“At present, we have no idea of the origin “
This is not what you want to hear from the people who run the Asteroid Terrestrial-impact Last Alert System (ATLAS) project. Yet that was the message issued on January 25th by the astronomers running the ATLAS-HKO telescopes at the top of the Haleakalā volcano on the Hawaiian Island of Maui. (If your job is to look for asteroids that could kill you, it’s at least nice to know you’ll die in Hawaii.) They were watching a Near Earth Object that was about as near as you can get – 600 km (370 miles) above Earth’s surface at the perigee of its highly elliptical orbit whose apogee is 1.4 times the distance to the Moon. If they don’t know what it is and it’s orbiting the Earth, then it must the …
Black Knight Satellite!
Wouldn’t that be a great story to take our minds off of the rest of our problems? Unfortunately, A10bMLz (they had to give it a name so they could record it in the log and get paid) is not the alleged extraterrestrial satellite which has been orbiting the planet for at least 13,000 years and was supposedly detected by Nikola Tesla. However, it’s definitely a mysterious object that most people outside of the space field have probably never heard of before … an Empty Trash Bag Object (ETBO). A what?
“This suggests that it is what is known as an “empty trash bag object”: A piece of light material (probably metallic foil), left over from a rocket launch. It is not clear yet when A10bMLz has been launched.”
That observation comes from the Northolt Branch Observatories of London, which was tasked with identifying the 1 km (2.2 lb.) A10bMLz using Project Pluto astronomical software. (See a video on their Facebook page.) As one would expect, the name comes from the fact that the object behaves like a trash bag being blown about by the wind. The difference is that this ETBO Is at least 370 miles up – the highest observance of one of these rare objects.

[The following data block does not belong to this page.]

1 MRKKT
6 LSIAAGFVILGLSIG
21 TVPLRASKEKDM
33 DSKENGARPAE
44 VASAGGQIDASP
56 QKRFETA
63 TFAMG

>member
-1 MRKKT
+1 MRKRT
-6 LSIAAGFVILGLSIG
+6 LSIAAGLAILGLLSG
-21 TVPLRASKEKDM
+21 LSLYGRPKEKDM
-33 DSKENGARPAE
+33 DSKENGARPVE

The “trash bag” part makes it sound pretty safe. Are we in any danger from this ETBO? Well, its behavior is unpredictable and there’s no past history to use in a model.
“As with an empty trash bag blowing down the street, it may zig and zag in unpredictable ways. The nominal orbit, though, suggests that this object had a much higher perigee; it dropped to within a few hundred kilometers on this most recent perigee. I do not see any recent lunar flybys, and would not speculate on when it might hit the earth or moon or leave the earth-moon system.”
So, we’re not in any danger and neither is the Moon. Unfortunately, A10bMLz is far less intriguing that the Black Knight Satellite … unless this whole Empty Trash Bag Object is just a ruse to cover-up an accidental observation of it. Or is it an outer-space ploy by environmentalists to finally put an end to the wasteful usage of plastic bags?
For now, it’s a good example of the ever-increasing variety of space junk in orbit that is endangering the ever-increasing number of private space flights being planned. Which will come first … the accident or the Space Junk and Empty Trash Bag Objects Collection Mission?